Tom, I mean, you probably have heard me say and others say that, I think, generally our view is that when we get to about 3% same-store revenue growth on the acute side that we feel that's a sufficient level of growth to have, at a minimum, sort of flattish EBITDA and maybe even slightly improved, and we were down a little bit in the fourth quarter. I think that the single biggest driver of that was probably $4 million or $5 million of incremental expense associated with physician employment and physician practice acquisition. Those who follow us know we probably have not pursued those physician strategies at least in terms of the significant dollars of investment as aggressively as some of our peers. But we're certainly doing it in some of our markets, and clearly, you saw that impact a little bit in the fourth quarter of 2012. As far as 2013 goes, I think, generally, we sort of view it as a sort of a push in our guidance, meaning that we don't think our physician expenses grow much. I think we feel like whatever new investment we make in 2013 will be offset by some of the efficiencies we're able to achieve in the existing practices that we have.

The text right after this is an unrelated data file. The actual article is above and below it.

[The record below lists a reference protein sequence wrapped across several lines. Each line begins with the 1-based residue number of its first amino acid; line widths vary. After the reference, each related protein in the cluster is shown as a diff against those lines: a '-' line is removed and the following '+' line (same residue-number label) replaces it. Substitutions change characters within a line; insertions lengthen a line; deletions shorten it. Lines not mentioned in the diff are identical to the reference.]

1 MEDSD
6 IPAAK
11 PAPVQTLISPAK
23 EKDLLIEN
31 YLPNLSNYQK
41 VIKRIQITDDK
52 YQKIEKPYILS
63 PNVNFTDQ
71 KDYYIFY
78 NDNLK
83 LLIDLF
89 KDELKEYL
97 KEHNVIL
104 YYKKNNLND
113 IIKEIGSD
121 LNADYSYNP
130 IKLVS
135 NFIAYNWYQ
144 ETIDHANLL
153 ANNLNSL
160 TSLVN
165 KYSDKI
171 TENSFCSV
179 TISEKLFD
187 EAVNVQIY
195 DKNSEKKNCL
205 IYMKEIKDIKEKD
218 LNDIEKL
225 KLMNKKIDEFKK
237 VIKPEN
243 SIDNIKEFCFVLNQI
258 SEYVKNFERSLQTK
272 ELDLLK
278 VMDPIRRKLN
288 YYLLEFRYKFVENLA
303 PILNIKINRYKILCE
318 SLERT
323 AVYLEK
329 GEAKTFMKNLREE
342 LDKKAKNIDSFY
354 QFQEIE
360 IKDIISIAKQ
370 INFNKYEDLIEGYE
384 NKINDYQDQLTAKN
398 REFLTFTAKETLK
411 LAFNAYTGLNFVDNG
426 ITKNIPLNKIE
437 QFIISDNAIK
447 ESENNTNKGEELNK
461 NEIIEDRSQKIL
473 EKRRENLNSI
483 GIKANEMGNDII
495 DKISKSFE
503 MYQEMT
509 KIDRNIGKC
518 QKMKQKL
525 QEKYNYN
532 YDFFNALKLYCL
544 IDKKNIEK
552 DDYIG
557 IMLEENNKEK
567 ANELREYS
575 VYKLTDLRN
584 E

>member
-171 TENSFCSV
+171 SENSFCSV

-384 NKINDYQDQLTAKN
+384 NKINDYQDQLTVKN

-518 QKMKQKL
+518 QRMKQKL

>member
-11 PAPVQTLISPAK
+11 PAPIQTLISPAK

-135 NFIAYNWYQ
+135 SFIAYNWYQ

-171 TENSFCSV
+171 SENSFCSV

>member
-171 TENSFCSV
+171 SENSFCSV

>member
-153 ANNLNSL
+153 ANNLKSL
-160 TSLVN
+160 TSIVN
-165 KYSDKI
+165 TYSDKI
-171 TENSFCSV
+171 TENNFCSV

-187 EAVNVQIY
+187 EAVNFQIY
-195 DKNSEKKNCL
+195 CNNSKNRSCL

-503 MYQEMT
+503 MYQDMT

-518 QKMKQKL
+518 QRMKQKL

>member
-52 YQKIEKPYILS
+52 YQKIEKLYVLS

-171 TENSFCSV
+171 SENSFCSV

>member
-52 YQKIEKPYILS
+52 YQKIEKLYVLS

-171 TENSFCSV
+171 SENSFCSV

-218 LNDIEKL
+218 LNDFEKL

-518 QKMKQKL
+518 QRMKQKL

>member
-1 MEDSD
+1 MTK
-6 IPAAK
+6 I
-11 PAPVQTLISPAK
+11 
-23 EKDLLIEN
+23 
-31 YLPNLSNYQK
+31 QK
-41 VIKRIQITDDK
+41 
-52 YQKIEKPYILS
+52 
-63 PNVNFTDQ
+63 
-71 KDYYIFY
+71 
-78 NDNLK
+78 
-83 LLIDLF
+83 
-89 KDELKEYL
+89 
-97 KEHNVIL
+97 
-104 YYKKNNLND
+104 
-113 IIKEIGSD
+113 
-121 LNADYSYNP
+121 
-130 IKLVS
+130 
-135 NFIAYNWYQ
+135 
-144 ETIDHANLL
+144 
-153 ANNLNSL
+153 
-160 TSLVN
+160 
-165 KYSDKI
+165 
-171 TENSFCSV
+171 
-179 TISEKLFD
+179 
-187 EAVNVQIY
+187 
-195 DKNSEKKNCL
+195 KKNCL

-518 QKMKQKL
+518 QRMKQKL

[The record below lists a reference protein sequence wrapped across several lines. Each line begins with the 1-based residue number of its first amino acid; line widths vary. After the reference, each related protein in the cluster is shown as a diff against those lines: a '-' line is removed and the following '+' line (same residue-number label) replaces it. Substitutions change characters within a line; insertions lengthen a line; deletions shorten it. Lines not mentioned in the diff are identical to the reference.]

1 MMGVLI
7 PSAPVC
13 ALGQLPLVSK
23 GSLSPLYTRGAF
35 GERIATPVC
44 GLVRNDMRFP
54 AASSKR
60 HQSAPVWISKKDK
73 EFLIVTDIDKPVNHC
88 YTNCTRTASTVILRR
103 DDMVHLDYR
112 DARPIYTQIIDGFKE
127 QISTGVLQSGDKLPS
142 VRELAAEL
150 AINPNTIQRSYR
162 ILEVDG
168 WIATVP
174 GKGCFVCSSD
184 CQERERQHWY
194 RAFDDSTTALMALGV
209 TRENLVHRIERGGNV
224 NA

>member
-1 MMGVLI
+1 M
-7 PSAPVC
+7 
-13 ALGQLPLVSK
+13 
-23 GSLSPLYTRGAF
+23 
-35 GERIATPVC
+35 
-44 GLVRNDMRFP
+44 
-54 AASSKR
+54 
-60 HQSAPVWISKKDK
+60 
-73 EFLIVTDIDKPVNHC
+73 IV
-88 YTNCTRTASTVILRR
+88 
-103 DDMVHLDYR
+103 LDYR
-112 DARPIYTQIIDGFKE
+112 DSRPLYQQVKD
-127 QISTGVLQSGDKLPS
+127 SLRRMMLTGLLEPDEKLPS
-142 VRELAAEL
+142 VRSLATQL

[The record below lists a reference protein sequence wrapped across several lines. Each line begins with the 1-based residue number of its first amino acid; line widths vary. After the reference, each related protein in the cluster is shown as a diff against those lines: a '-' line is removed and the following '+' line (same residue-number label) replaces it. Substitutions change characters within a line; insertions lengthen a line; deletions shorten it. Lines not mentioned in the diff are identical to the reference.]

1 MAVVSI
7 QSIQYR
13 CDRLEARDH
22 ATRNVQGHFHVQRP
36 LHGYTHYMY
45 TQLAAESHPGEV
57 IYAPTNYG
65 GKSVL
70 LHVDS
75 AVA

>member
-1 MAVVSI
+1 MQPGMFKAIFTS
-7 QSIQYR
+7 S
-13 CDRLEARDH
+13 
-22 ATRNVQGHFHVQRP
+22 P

Thomas Gallucci - Lazard Capital Markets LLC, Research Division

So does that suggest that you sort of anticipate more stable margins as we think about the coming year?

Steve G. Filton

Yes, I mean, I think what it suggests, Tom, in my mind, is that we believe that if we can get to that level of growth that we had in Q4, that is 3% growth, that we ought to be able to have margins that are relatively flat or slightly improving. Obviously, the real challenge in the budget next year is to get to that level of revenue growth with all of the reimbursement cuts that we've highlighted so far.

Thomas Gallucci - Lazard Capital Markets LLC, Research Division